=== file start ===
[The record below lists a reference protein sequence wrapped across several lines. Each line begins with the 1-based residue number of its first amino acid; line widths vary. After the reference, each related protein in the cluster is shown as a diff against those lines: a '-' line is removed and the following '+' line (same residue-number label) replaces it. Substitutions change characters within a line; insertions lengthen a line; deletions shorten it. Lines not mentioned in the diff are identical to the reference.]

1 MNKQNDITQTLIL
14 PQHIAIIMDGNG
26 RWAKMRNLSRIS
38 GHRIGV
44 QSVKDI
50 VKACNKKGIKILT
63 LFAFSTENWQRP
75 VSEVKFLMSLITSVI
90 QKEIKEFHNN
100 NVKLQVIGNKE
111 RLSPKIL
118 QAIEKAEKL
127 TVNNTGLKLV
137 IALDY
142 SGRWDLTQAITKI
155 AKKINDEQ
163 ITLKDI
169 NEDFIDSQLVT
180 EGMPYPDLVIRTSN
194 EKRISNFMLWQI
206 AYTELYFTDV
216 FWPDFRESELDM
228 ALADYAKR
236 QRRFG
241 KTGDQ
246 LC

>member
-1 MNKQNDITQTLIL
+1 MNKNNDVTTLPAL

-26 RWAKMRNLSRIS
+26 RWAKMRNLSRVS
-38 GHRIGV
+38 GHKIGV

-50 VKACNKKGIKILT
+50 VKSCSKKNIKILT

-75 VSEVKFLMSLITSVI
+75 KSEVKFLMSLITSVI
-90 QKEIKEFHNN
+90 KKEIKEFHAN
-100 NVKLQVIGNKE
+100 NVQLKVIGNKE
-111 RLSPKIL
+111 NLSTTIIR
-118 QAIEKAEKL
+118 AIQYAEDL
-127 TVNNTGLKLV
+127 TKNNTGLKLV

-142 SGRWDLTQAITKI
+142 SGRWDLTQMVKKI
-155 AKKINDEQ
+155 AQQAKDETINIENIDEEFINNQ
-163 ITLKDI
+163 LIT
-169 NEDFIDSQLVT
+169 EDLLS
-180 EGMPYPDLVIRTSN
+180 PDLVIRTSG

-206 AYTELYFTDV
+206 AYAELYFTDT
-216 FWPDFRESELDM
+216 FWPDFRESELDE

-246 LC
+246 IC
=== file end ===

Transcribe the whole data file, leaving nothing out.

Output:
[The record below lists a reference protein sequence wrapped across several lines. Each line begins with the 1-based residue number of its first amino acid; line widths vary. After the reference, each related protein in the cluster is shown as a diff against those lines: a '-' line is removed and the following '+' line (same residue-number label) replaces it. Substitutions change characters within a line; insertions lengthen a line; deletions shorten it. Lines not mentioned in the diff are identical to the reference.]

1 MNKQNDITQTLIL
14 PQHIAIIMDGNG
26 RWAKMRNLSRIS
38 GHRIGV
44 QSVKDI
50 VKACNKKGIKILT
63 LFAFSTENWQRP
75 VSEVKFLMSLITSVI
90 QKEIKEFHNN
100 NVKLQVIGNKE
111 RLSPKIL
118 QAIEKAEKL
127 TVNNTGLKLV
137 IALDY
142 SGRWDLTQAITKI
155 AKKINDEQ
163 ITLKDI
169 NEDFIDSQLVT
180 EGMPYPDLVIRTSN
194 EKRISNFMLWQI
206 AYTELYFTDV
216 FWPDFRESELDM
228 ALADYAKR
236 QRRFG
241 KTGDQ
246 LC

>member
-1 MNKQNDITQTLIL
+1 MNKNNDVTTLPAL

-26 RWAKMRNLSRIS
+26 RWAKMRNLSRVS
-38 GHRIGV
+38 GHKIGV

-50 VKACNKKGIKILT
+50 VKSCSKKNIKILT

-75 VSEVKFLMSLITSVI
+75 KSEVKFLMSLITSVI
-90 QKEIKEFHNN
+90 KKEIKEFHAN
-100 NVKLQVIGNKE
+100 NVQLKVIGNKE
-111 RLSPKIL
+111 NLSTTIIR
-118 QAIEKAEKL
+118 AIQYAEDL
-127 TVNNTGLKLV
+127 TKNNTGLKLV

-142 SGRWDLTQAITKI
+142 SGRWDLTQMVKKI
-155 AKKINDEQ
+155 AQQAKDETINIENIDEEFINNQ
-163 ITLKDI
+163 LIT
-169 NEDFIDSQLVT
+169 EDLLS
-180 EGMPYPDLVIRTSN
+180 PDLVIRTSG

-206 AYTELYFTDV
+206 AYAELYFTDT
-216 FWPDFRESELDM
+216 FWPDFRESELDE

-246 LC
+246 IC